Armagideon Time

Of all the fruits of Marvel’s early-to-mid 1980s creative renaissance, pilule Roger Stern’s long stint on The Avengers is the nearest and dearest to my heart. It may not have been as flashy or groundbreaking or popular as some of the other great works of that era, order but it exemplified the unique strengths of the franchise as well as the simple virtues of solidly entertaining craftsmanship.

The latter part of Stern’s run — marked by the classic “Under Siege” storyline and some excellent John Buscema art — is better remembered by fandom, but I’m more partial to the earlier stories, from the “Trial of Hank Pym” up through the conclusion of the “Unlimited Vision” plot arc. The stories, as hit-or-miss as the are, emphasized the team’s role as both the backbone and the crossroads of Marvel’s shared universe, while the illustration team of Milgrom and Sinnott (and Bob Hall and others) delivered some quaint yet iconically classic visuals.

The X-teams share a genetic bond and the Fantastic Four a familial one, but Avengers’ group dynamic is based on the relationships between professionals — a small, relatively fixed core of “lifers” and a cycling roster of “temps” bound by a shared sense of duty. It’s a workplace melodrama dressed up in capes, spandex, and other accoutrements of unstable molecules.

Stern embraced that premise to craft a consistently entertaining narrative woven in and around past and present points of Marvel continuity — including Secret Wars, Walt Simonson’s Thor, Iron Man’s relapse into alcoholism, and plot threads left dangling from the canceled Spider-Woman and Eternals series. Stern also had a rare facility for handling the team’s ensemble cast, doling out just the right amount of facetime and relationship-building while developing the Wasp into a strong, competent character and elevating She-Hulk out of z-lister limbo.

Even more remarkable, he managed to make Starfox a tolerable…

…if inexplicable addition to the team. No mean feat, indeed.

Introduced as a supporting character in the Mar-Vell side of Jim Starlin’s Bronze Age cosmic epics, the Titanian Eternal named Eros was the sibling and symbolic counterpart to the malevolent Thanos. Left devoid of purpose following the deaths of both his Kree-born brah and his genocidal bro, Eros packed up his wanderlust and Brin Londo Signature Hairstyle (if you caught the reference, give yourself a gold star), and trekked to Earth in search of what we Bostonians call “advenchah among tha Avengahs.”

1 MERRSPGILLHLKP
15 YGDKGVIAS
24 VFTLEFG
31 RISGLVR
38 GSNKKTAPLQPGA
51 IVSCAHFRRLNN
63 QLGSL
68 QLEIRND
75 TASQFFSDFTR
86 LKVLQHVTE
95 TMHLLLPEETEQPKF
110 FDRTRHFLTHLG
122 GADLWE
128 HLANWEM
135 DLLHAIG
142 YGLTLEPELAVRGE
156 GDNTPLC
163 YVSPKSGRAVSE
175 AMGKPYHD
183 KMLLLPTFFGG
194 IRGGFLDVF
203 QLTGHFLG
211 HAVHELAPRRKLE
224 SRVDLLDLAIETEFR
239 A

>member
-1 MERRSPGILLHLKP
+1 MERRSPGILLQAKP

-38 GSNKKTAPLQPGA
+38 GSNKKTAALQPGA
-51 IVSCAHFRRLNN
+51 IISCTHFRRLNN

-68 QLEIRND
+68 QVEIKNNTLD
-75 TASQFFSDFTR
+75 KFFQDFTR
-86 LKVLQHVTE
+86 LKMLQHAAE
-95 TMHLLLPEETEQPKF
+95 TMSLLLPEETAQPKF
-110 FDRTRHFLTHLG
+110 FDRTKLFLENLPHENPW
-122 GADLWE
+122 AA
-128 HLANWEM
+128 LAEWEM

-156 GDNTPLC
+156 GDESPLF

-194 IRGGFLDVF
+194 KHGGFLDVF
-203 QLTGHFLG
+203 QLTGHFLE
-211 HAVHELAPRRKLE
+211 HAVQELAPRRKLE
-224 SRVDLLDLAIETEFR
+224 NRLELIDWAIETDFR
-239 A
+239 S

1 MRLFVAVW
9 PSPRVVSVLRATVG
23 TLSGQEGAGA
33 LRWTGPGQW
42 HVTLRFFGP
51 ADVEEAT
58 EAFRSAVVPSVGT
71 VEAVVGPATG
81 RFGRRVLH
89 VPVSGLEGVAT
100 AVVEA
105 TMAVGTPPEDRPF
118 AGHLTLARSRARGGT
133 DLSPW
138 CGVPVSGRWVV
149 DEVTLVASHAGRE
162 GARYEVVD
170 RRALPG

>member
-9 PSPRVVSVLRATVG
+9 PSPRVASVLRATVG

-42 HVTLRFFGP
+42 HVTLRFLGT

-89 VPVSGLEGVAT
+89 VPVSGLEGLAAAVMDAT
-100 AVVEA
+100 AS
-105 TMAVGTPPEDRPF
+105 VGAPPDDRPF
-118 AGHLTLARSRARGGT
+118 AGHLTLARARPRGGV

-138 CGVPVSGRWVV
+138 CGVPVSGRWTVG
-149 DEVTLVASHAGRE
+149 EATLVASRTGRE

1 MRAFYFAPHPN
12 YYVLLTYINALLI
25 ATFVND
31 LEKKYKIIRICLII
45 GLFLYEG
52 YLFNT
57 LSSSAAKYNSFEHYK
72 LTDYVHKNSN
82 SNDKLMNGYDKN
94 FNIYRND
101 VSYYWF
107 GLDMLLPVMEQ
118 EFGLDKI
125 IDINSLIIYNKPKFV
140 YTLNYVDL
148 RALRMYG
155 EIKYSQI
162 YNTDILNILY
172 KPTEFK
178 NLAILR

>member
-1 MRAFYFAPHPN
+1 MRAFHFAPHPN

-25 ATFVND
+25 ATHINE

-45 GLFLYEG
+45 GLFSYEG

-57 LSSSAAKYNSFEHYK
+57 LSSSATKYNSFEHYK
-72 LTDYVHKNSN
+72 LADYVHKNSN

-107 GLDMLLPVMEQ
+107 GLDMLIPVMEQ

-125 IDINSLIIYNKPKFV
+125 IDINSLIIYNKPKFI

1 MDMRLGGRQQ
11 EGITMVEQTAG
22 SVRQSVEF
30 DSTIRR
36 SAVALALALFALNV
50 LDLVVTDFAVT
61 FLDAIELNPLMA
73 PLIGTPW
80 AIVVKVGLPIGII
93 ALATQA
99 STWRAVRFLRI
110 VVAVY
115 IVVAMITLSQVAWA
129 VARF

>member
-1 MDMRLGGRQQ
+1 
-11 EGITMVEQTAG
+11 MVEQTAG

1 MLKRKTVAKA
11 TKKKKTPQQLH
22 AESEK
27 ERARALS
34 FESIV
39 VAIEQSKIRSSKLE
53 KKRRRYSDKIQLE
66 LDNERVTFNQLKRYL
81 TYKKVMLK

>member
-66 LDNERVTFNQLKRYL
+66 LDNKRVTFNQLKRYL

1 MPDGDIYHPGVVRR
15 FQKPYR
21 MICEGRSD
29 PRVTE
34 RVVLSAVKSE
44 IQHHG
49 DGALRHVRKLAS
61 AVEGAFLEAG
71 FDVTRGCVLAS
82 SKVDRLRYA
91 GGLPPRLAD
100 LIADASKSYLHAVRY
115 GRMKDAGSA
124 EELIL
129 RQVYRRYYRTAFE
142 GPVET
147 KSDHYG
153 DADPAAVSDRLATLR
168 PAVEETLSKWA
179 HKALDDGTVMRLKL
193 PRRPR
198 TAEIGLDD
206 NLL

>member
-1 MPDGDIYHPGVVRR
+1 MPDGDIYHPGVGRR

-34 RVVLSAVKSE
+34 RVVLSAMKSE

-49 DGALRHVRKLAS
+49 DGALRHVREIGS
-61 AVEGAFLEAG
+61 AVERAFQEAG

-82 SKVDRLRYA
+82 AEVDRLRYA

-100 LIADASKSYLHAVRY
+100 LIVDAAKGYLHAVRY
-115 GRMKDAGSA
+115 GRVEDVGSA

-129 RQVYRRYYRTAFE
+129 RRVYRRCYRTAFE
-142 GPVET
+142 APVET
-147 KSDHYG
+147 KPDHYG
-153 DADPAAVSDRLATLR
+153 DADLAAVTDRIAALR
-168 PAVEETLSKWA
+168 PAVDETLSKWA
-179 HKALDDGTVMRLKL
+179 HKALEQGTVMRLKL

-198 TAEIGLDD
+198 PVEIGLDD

After a presidentially mandated name change to something a little more stupid acceptable to the Comic Code Authority…

…”Starfox” was admitted to the Earth’s Mightiest Heroes as an “Avenger-in-training” (provisional, I assume, on learning that “unitard + collar = a fashion faux pas”).

Starfox served the team in the capacity of “strong alien dude who flies” for just shy of three years.  When he wasn’t honing his cosmic creeping skills on the local ladyfolk…

…he restored the comotose Vision by networking the dormant synthezoid up via a 300 baud acoustic modem to the Titanian supercomputer, ISAAC — thus setting the stage for the android’s abortive bid at global domination, but, hey, live and learn.

Starfox’s other little gimmick was a secret “special power,” ominously referenced across countless internal monolgues yet pretty fairly obvious to deduce for even the dullest knives in the drawer…

 

…the ability to sex you up with his mind.  Of course, it wasn’t referred to as such in those more family-friendly days of funnybooks, but given the laughable literary contortions performed in order to acceptably euphemize the nature of Starfox’s so-called “pleasure power” – ample use of “sensation,” “ecstacy,” and “stimulation” — they might as well have stuck with “mindfucking” and been done with it.

Towards the end of his tenure as an Avenger, Starfox’s happy-go-sleazy demeanor was rattled by a chance encounter with Nebula, a space pirate who claimed to be the daughter of Thanos.  The revelation that his sibling’s evil might have carried over to a new generation of continuity footnotes caused the Ardent Avenger to adopt a grimmer stance, which was…well…

Let me put it this way.  My brother and I are very close, and I’m telling you this under the assumption he’ll be a good sport about it.  My brother is as much a cheery extrovert as I am an embittered recluse.  When he does get angry, his rage manifests itself in what could be described as comic indignation — he shakes, he voice rises an octave, and he begins sputtering his disgust.

There’s nothing wrong with that — except that it is very difficult to discern between his legitimate anger and a put-on.  Confusing the former for the latter only makes him angrier…and even more comical to behold.  (My dad is not above exploiting this, but that’s akin to stating “water is wet.”)

Any time I read “angry” Starfox dialogue, I hear it in my brother’s high-pitched raging voice.  (Sorry, kid, but it’s true.)

Starfox has made a number of appearances since his departure from the Avengers’ roster — either in reference to a some stray thread of Thanos/Mar-Vell mythology or as part of a revisionist, seedy take on his “special power”  — but more out of service to continuity maintenance than to popular demand.